Within three days of the disaster, Mata Amritanandamayi Math (MAM) had sent its first group of volunteers to the affected areas to distribute food and water. After two additional trips to Ishinomaki, MAM’s relief teams focused their efforts on the village of Rikuzentakata, a remote coastal town of 23,000 people in dire need of volunteers and support. After their initial visit, the city’s Disaster Relief Management Office submitted an official request to MAM to continue its disaster relief efforts there as approximately 10% of Rikuzentakata’s population had perished in the disaster, including about one- third of the city’s govt. officials.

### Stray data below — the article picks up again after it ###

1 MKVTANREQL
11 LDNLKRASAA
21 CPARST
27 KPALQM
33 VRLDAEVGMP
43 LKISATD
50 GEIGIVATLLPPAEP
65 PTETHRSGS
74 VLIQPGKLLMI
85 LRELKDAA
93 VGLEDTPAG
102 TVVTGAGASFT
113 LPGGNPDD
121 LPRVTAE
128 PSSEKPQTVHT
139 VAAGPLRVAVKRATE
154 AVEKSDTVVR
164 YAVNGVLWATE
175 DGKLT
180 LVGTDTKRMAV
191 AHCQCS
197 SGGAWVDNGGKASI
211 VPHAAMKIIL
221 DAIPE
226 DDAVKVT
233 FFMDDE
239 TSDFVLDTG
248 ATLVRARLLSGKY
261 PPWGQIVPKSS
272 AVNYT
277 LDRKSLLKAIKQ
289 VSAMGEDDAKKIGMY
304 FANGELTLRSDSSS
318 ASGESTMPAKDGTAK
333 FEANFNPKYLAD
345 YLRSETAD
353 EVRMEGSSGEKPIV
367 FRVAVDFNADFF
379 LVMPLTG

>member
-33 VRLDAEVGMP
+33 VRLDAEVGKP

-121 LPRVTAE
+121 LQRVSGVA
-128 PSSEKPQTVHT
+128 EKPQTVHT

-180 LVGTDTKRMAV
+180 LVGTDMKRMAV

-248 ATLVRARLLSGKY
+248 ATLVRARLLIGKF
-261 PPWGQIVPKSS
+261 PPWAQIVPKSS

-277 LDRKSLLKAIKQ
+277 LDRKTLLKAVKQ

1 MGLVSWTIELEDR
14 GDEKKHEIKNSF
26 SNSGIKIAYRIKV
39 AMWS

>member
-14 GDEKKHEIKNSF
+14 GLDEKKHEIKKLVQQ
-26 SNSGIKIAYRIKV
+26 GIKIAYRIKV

By the end of April, almost 70% of the village’s original population were spread across 88 refugee centers, as their households were damaged or destroyed. MAM volunteers worked in coordination with Rikuzentakata Disaster Volunteer Center in activities like cooking and serving food at the camps, providing daycare for children, maintenance and laundry services, removing mud and debris from damaged houses, cleaning up public spaces and damaged government facilities (like the local fire department), helping to clear rubble from fields so that the farmers could resume cultivation, sorting and transporting relief supplies and distribution of clean drinking water.
Beyond helping the authorities in Rikuzentakata, MAM volunteers had chosen to stay back in the affected areas to provide emotional support to the refugees as well as to offer free courses in Amma’s Amrita Yoga and IAM Meditation Technique. In addition, MAM had made arrangements for relief materials to be shipped to the disaster-affected area, as needed.